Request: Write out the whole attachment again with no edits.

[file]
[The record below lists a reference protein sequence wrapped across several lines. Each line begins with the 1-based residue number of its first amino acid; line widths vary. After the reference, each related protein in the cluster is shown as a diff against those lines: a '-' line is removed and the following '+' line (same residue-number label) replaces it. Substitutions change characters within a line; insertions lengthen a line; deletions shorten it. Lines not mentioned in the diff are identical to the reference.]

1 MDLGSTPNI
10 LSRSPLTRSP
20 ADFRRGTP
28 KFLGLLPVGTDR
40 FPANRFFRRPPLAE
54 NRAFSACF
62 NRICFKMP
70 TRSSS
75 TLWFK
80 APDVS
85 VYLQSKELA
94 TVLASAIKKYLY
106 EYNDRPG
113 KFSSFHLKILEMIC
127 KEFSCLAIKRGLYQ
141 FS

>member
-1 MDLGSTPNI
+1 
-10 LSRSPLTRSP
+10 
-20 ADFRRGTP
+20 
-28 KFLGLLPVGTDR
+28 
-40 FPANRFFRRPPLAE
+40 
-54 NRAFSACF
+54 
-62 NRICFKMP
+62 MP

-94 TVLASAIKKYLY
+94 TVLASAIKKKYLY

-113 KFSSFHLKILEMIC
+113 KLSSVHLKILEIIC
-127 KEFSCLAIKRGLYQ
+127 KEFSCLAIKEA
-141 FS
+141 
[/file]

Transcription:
[The record below lists a reference protein sequence wrapped across several lines. Each line begins with the 1-based residue number of its first amino acid; line widths vary. After the reference, each related protein in the cluster is shown as a diff against those lines: a '-' line is removed and the following '+' line (same residue-number label) replaces it. Substitutions change characters within a line; insertions lengthen a line; deletions shorten it. Lines not mentioned in the diff are identical to the reference.]

1 MDLGSTPNI
10 LSRSPLTRSP
20 ADFRRGTP
28 KFLGLLPVGTDR
40 FPANRFFRRPPLAE
54 NRAFSACF
62 NRICFKMP
70 TRSSS
75 TLWFK
80 APDVS
85 VYLQSKELA
94 TVLASAIKKYLY
106 EYNDRPG
113 KFSSFHLKILEMIC
127 KEFSCLAIKRGLYQ
141 FS

>member
-1 MDLGSTPNI
+1 
-10 LSRSPLTRSP
+10 
-20 ADFRRGTP
+20 
-28 KFLGLLPVGTDR
+28 
-40 FPANRFFRRPPLAE
+40 
-54 NRAFSACF
+54 
-62 NRICFKMP
+62 MP

-94 TVLASAIKKYLY
+94 TVLASAIKKKYLY

-113 KFSSFHLKILEMIC
+113 KLSSVHLKILEIIC
-127 KEFSCLAIKRGLYQ
+127 KEFSCLAIKEA
-141 FS
+141 